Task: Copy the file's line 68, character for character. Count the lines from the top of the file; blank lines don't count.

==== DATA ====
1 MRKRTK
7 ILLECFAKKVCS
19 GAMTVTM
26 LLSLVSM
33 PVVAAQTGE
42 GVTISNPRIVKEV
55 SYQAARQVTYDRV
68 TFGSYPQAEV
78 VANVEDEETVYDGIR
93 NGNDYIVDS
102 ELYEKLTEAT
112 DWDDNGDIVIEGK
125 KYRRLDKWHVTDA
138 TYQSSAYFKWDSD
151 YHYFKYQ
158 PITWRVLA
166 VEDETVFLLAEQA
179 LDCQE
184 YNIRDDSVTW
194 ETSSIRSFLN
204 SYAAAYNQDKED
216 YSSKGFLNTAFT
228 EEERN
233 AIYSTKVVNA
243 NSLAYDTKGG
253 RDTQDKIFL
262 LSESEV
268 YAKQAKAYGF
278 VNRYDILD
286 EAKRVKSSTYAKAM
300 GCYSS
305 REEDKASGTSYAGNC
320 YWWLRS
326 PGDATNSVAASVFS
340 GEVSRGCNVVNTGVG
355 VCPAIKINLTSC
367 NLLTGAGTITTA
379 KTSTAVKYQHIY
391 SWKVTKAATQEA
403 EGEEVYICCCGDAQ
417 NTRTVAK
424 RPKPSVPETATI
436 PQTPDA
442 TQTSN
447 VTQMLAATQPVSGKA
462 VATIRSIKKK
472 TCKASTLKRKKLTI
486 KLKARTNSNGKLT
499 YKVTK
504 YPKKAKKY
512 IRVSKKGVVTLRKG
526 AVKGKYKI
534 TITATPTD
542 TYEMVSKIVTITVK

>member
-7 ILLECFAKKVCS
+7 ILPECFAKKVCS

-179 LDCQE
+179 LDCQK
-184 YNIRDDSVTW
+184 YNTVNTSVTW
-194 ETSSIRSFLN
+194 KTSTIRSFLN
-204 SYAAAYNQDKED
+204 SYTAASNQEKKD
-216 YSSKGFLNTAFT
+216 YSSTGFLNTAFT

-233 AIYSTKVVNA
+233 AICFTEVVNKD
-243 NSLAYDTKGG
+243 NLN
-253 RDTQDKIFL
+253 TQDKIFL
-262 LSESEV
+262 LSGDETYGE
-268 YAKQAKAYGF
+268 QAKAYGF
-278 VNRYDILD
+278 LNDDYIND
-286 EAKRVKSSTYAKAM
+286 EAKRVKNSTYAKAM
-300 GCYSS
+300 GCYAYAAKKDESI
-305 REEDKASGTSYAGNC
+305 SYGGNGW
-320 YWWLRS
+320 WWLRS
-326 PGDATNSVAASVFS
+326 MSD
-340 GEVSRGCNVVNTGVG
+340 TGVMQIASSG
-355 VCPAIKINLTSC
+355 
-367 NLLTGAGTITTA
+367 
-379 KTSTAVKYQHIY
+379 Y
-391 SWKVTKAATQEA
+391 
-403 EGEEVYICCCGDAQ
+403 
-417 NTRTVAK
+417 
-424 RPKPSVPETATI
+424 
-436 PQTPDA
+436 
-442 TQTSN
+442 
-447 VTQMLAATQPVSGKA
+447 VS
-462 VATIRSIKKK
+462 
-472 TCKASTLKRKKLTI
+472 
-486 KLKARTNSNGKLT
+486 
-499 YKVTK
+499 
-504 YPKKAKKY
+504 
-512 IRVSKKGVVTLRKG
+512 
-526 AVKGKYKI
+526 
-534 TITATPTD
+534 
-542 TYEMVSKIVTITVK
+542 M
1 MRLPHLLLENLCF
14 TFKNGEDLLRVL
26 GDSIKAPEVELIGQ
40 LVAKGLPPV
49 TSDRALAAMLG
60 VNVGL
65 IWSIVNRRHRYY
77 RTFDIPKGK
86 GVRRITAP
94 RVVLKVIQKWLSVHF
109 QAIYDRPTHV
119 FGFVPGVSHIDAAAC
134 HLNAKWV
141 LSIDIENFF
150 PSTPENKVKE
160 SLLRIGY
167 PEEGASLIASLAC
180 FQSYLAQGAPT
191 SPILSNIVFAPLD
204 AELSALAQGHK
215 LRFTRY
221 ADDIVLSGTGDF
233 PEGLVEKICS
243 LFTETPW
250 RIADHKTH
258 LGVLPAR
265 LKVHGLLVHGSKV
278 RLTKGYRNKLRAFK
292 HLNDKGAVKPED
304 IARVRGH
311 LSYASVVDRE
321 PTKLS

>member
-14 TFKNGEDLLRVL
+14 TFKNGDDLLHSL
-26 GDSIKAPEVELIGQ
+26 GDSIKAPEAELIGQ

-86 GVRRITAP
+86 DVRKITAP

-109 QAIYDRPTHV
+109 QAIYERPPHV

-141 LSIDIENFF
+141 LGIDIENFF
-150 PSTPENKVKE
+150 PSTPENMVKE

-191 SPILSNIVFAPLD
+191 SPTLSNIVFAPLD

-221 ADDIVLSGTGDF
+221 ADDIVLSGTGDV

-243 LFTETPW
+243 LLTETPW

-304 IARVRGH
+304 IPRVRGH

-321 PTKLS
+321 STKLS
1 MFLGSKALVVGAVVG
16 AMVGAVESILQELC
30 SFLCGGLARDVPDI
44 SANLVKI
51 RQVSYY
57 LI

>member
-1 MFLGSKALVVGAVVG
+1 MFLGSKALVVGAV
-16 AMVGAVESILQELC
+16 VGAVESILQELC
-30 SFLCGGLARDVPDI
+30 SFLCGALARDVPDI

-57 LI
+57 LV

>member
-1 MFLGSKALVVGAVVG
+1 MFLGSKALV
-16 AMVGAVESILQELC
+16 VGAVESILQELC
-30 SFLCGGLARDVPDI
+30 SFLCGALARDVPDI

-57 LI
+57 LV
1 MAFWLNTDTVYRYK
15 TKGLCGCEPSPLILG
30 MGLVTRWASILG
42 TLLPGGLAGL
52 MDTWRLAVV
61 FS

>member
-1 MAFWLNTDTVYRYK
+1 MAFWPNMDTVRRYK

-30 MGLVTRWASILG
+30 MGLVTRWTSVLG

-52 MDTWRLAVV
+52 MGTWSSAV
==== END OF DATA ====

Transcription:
-233 AIYSTKVVNA